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Audit Committees May Find Themselves Forced to Monitor Computer Threats

June 27, 2014

Corporate directors are increasingly having to address computer threats and hacking attacks. The growing risks because of technology are putting pressure on directors who sit on audit committees to take responsibility for computer risks. Some audit committees don’t like the idea and are trying to inform regulators and other directors about more suitable ways to address computer theft and spying.

Computer threats and hacking have quickly become some of the biggest issues a company faces.

Corporate boards are increasingly paying attention to the risks, and now regulators, including the PCAOB and its Standing Advisory Group (SAG), are debating whether audit committees should have explicit responsibility for overseeing computer and network security.

Some directors who sit on audit committees would rather take a pass.

“The notion that this is an issue for auditors and audit committees, I think, is misguided,” said Michael Cook, a former chairman and CEO of Deloitte & Touche LLP who chairs Comcast Corp.’s audit committee, during a SAG meeting on June 25, 2014. “This is a responsibility at almost every company of the full board.”

Cook said every company is different, and the kinds of risks companies have are different.

“There’s all kinds of different things that can be a risk of a cybersecurity attack; we always have information technology risk in the financial reporting area,” he said. “This is a different form of it, maybe it magnifies it a bit. But business continuity, data recovery, these are not new concepts. The audit committee had a responsibility for them before, and the audit committee will have responsibility for this after in a significant way. But to engender this discussion where this becomes the responsibility of auditors, and we are going to have that responsibility at the audit committee level, in my mind, is again just not the right place to be. These are enterprise-wide risks that need to be dealt with by the full board.”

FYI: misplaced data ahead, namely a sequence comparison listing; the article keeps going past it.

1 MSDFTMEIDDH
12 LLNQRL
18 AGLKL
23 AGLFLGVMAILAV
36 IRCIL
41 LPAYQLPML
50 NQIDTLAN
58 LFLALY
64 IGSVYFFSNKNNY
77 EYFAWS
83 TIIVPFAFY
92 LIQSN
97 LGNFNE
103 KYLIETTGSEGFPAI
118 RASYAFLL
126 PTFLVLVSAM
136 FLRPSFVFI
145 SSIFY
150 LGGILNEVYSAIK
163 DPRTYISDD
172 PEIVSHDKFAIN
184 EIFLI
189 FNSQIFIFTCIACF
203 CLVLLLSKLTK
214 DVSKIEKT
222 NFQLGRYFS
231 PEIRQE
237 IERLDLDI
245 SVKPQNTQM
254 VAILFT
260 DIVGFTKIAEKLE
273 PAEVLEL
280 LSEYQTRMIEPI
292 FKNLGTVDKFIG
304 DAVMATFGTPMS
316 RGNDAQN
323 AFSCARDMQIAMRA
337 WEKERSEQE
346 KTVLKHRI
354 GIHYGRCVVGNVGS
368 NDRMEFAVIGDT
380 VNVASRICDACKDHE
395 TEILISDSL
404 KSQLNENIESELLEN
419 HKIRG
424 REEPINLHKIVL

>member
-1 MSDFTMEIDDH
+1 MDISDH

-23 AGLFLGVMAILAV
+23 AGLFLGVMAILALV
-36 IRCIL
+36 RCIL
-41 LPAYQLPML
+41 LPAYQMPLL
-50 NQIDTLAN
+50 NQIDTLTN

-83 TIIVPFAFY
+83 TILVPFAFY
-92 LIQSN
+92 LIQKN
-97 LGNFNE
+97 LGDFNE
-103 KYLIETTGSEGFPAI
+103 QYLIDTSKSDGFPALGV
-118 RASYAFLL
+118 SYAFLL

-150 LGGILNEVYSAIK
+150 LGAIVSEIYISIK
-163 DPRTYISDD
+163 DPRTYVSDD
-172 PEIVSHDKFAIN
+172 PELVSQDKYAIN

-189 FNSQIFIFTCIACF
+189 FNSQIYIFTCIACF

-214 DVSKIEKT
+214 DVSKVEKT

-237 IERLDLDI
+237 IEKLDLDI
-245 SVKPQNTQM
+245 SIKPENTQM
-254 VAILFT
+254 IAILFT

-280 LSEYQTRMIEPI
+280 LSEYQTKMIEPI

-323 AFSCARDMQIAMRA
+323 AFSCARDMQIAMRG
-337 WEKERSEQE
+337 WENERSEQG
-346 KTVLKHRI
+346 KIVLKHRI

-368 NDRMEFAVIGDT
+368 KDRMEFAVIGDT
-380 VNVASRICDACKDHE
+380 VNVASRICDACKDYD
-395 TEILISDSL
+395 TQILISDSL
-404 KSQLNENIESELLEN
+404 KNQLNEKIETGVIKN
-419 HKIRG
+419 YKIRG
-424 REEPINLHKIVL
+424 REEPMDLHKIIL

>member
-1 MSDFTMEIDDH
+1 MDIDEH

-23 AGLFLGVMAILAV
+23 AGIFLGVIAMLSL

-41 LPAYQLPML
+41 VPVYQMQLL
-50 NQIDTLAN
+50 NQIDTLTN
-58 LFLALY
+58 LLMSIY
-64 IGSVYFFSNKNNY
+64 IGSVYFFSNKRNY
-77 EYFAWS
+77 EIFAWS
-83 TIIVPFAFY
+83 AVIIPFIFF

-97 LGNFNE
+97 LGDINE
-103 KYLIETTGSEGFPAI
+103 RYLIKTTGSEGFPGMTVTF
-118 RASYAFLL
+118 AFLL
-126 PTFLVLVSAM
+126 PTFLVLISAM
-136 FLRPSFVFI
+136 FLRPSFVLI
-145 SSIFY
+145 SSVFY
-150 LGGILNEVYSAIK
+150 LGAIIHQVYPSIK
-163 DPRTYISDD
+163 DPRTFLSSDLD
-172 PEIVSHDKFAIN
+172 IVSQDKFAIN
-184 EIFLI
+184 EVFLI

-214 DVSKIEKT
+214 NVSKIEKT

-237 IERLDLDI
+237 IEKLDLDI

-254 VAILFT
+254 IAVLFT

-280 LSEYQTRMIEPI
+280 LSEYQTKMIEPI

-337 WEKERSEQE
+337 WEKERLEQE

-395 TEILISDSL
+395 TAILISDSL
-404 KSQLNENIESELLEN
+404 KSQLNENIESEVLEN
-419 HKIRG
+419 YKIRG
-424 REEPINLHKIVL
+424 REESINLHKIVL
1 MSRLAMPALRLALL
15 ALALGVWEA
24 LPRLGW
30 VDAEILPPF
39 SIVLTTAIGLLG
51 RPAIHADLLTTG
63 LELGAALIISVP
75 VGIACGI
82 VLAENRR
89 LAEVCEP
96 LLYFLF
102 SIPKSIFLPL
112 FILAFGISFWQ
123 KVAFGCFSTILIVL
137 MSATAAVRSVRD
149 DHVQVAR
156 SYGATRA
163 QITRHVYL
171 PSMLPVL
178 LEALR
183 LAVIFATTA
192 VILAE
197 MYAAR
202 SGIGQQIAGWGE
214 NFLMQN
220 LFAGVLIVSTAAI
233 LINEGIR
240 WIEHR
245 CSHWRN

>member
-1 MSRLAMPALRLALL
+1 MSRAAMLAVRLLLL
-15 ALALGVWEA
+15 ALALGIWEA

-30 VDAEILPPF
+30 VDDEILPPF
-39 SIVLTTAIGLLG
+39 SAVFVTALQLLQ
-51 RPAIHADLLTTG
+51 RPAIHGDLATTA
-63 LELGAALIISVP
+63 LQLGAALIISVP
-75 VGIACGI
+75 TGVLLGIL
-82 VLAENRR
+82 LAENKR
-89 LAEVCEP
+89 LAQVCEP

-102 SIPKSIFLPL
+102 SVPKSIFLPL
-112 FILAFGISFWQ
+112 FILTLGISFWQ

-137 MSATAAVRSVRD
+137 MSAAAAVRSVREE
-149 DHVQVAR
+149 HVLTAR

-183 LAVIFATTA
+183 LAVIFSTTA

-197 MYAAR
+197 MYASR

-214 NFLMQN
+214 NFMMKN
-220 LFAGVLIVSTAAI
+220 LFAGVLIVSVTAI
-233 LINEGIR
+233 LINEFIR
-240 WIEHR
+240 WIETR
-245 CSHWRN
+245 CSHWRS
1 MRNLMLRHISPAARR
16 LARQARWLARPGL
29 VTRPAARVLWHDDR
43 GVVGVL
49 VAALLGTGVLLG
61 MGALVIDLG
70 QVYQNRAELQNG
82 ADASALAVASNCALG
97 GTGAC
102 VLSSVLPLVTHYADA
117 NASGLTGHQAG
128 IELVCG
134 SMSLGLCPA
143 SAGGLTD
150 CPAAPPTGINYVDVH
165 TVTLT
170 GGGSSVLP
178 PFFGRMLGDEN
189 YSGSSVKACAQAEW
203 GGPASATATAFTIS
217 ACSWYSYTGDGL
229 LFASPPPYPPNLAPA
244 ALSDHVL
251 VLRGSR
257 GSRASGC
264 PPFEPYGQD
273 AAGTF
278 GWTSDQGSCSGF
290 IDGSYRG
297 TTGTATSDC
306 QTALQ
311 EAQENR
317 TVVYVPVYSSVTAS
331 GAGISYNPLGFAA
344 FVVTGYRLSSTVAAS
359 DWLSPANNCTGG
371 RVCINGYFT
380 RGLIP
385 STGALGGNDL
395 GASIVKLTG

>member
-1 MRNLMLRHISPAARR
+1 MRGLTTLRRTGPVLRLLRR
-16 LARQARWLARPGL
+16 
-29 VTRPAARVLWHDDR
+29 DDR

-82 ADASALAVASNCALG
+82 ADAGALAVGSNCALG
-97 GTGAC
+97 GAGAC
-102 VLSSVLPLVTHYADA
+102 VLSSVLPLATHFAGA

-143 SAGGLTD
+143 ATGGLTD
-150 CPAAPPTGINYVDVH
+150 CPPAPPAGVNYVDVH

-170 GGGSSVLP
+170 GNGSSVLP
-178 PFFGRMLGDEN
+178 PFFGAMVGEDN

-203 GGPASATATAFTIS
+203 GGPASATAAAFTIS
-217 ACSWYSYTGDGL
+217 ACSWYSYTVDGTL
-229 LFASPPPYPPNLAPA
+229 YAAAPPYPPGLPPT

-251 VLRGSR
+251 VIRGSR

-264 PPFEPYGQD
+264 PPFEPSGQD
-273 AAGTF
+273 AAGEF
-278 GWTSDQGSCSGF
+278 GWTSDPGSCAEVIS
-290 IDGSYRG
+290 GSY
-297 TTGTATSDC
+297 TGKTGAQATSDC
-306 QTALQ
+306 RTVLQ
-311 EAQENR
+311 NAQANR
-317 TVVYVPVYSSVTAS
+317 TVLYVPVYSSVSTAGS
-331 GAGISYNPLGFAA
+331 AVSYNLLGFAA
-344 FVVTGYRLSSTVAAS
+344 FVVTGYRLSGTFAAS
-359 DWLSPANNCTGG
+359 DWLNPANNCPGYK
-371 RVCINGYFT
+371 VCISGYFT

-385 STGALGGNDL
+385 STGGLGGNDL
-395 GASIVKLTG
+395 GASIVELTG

Charles Elson, chair of the corporate governance center at the University of Delaware, said he agreed with Cook. But in his view, it’s inevitable that audit committees will be given the responsibility.

“I think that directors are fearful [of] liability,” he said. It is “identified not necessarily as a financial issue, it’s more operations. On the other hand, what bucket do you put it in? Typically when you don’t know the bucket to put it in, you give it to the audit committee.”

Dennis Beresford, a SAG member who chaired the FASB from 1988-1998 and is now a professor of accounting at the University of Georgia, agreed with Cook’s assertion that the full board has the overall responsibility for security. Yet other board members might delegate the task to a committee.

“When there’s a risk committee, as is the case for a minority of larger companies, it would logically go to that committee,” he said in a subsequent telephone interview. “But otherwise the audit committee is probably the logical place to assume that oversight. Nearly every audit committee newsletter that I see from the major accounting firms and law firms has been dealing with this issue.”

Robert Herz, who chaired the FASB from 2002-2010 and now teaches at Columbia Business School, called computer security a broader and deeper operational risk issue.

“While the audit committee might look at certain aspects of it that relate to security to the financial reporting systems and what internal auditors are doing about that, it’s a much broader issue,” Herz said.

Some large companies may have a separate technology or risk committee that may be qualified to give the issue an in-depth review and explain significant problems to the full board. But the audit committee won’t be looking at the full range of the issues, Herz said.

But many company boards don’t have separate committees for technology or risk. Most companies have three committees — governance, compensation, and auditing.

For them, there’s a tendency to say, “Well, it’s not nominating and corporate governance, it’s not compensation,” Herz said. “They kind of say, ‘well, the audit committee seems the most logical one of them.'”

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